Tibisay Lucena, the head of the Consejo Nacional Electoral [National Electoral Council] (CNE) said last night that no organization would be allowed to observe the December 6 parliamentary elections; rather, they would be allowed to “accompany” the process.
We have a robust accompaniment program, and it won’t be any different this time (…) there’s a kind of intention or tendency to disqualify the accompaniment program that Venezuela has, which is one of the clearest and most technical in the world.
At the same time, Lucena said that “electoral authorities” from Africa and Europe, along with parliamentary officials from abroad, would come and “accompany” the elections, but that no one would observe the elections.
The head of the Mesa de la Unidad Democratica, Jesus Torrealba, was quick to reply to Lucena’s statements, saying:
Tibisay Lucena’s statements regarding the international observers is regrettable. She is not the head of an autonomous body.
Gov’t Orders Return of “Shop by ID”
Last night, Minister of Nutrition Carlos Osorio announced that Venezuelans would be forced to buy basic necessities only on certain days as determined by the national identification number once again. The measure had been in effect for some time, but Osorio assured in June that it would be rolled back gradually. At the time, Osorio assured Venezuelans that the scarcity crisis was being brought under control, and that it would be two or three months before basic necessities were found in abundance once again in the country.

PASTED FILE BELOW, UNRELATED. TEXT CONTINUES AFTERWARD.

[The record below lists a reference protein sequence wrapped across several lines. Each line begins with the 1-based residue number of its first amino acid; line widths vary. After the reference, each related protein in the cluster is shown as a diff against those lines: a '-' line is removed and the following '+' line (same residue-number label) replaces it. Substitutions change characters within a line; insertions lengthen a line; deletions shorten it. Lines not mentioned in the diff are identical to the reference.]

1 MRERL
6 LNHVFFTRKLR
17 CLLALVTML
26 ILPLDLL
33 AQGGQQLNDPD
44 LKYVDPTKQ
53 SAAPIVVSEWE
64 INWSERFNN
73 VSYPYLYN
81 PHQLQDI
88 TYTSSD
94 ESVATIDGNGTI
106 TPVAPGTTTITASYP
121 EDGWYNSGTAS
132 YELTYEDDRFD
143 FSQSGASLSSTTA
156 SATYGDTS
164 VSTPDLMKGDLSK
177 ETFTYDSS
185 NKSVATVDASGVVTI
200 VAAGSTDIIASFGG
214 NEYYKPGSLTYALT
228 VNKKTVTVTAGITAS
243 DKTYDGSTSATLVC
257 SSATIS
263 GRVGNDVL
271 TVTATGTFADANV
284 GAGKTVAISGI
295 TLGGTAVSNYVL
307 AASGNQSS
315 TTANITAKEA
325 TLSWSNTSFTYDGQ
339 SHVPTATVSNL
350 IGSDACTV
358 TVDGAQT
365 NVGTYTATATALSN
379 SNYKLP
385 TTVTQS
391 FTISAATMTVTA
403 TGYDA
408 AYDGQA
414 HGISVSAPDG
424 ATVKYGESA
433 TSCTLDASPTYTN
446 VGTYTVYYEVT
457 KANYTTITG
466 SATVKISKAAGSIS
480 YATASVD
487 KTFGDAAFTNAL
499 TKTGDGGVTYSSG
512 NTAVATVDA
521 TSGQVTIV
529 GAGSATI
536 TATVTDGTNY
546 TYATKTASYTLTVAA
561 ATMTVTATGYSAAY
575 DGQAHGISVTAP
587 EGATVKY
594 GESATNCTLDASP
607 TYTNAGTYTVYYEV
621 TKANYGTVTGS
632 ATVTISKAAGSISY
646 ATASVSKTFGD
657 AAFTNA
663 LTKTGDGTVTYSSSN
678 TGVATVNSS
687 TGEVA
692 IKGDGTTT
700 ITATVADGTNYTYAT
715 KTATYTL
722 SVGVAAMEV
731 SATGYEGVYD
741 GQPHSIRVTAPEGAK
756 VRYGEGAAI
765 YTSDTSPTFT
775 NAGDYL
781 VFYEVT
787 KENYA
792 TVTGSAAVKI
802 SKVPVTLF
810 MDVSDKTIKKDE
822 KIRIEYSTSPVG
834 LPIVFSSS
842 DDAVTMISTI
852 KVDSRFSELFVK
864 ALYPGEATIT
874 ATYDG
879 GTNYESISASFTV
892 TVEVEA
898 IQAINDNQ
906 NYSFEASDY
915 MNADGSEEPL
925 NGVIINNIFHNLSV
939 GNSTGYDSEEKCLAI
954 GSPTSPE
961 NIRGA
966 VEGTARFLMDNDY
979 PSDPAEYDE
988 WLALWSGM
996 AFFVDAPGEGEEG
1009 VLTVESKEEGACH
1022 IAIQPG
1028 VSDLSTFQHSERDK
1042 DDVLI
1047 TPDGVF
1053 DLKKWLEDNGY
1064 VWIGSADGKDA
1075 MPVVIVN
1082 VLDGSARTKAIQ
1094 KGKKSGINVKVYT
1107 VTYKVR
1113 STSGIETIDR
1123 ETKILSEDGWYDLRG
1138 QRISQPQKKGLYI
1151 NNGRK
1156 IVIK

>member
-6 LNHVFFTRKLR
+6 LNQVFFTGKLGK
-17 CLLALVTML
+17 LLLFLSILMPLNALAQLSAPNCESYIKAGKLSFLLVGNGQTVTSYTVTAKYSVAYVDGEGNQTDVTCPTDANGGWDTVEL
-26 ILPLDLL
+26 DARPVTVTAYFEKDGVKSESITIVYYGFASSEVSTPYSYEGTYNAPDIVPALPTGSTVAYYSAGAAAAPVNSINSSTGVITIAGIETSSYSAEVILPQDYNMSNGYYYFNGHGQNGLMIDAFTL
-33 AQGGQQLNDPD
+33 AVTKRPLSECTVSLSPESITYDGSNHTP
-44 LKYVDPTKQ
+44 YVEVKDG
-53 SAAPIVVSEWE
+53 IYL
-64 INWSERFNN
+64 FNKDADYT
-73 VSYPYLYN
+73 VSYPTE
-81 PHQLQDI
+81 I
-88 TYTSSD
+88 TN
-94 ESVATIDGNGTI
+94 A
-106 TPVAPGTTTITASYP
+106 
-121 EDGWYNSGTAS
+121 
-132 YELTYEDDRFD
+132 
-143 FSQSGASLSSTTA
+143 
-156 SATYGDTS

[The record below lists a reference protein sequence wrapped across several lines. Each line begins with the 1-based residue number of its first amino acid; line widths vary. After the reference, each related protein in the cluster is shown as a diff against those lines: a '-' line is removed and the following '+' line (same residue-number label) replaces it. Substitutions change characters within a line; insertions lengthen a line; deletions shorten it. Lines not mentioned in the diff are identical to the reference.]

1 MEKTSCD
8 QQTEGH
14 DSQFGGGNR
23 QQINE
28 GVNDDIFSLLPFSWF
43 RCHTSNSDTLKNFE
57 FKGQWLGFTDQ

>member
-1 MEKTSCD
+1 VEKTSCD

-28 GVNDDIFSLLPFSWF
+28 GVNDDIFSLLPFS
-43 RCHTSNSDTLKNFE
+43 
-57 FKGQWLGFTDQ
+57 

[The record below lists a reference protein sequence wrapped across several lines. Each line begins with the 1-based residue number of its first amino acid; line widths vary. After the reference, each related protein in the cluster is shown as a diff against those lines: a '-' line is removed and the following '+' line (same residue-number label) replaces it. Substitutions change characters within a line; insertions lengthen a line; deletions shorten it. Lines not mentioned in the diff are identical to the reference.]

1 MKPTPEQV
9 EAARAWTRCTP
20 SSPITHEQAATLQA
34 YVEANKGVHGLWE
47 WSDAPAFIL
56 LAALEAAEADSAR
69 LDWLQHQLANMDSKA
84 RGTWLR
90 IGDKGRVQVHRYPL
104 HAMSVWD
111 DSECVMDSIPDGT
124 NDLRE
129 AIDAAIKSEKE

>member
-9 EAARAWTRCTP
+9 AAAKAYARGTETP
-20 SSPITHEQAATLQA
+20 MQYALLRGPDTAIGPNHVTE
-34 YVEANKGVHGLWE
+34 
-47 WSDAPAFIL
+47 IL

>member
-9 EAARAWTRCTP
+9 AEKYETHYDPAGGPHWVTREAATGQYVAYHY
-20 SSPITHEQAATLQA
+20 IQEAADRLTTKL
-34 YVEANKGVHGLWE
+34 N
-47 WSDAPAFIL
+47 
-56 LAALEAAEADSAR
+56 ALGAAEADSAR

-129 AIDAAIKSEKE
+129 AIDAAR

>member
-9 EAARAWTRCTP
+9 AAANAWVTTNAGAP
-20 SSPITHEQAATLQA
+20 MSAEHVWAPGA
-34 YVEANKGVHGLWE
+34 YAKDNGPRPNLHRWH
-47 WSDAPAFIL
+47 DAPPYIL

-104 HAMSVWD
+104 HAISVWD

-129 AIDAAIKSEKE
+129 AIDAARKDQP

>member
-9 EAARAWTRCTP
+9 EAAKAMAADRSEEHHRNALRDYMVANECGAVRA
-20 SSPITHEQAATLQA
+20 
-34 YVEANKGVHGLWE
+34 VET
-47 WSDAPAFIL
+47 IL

Under the scheme, the days on which Venezuelans are allowed to shop for basic necessities are determined by the last number of their national I.D. For example, only people whose I.D. number ends with 0 or 1 are able to shop on Monday; those ending with 2 and 3 on Tuesday, etc.
Osorio made the announcement through his Twitter account. Although he provided no details, he did say that the rationing measure was being brought back at the request of “the people”, who apparently “demanded it” through social media.
Agricultural Industry: New Cash Only 50% of What Is Needed
Antonio Hopkins, the president of the Confederacion de Asociaciones de Productores Agropecuarios (Confederation of Agricultural Associations) [FEDEAGRO] said yesterday that the $150,000,000 approved by Maduro to help the agricultural industry in Venezuela will only cover 50% of the industry’s needs.
Calling the measure “positive”, Hopkins explained that if the money were to be injected into the industry within the next 30 days, repair parts for broken-down machinery could begin arriving in the country before the end of the year with the hopes that they would be up-and-running in time for the 2016 harvest.
Hopkins also said that the last time that a large sum of money was allotted to the industry was in early 2014, and warned that the foreign currency must be assigned to trusted, well-established companies with a track record of providing quality and timely service if the measure is to succeed.
Tintori: Hergueta Murder Suspect is “Cooperating Patriot”
Shortly after Minister of the Interior, Justice and Peace Gustavo Gonzalez Lopez accused the suspects in a gruesome murder of being “closely linked” with opposition figure, Lilian Tintori admitted to knowing one of the men.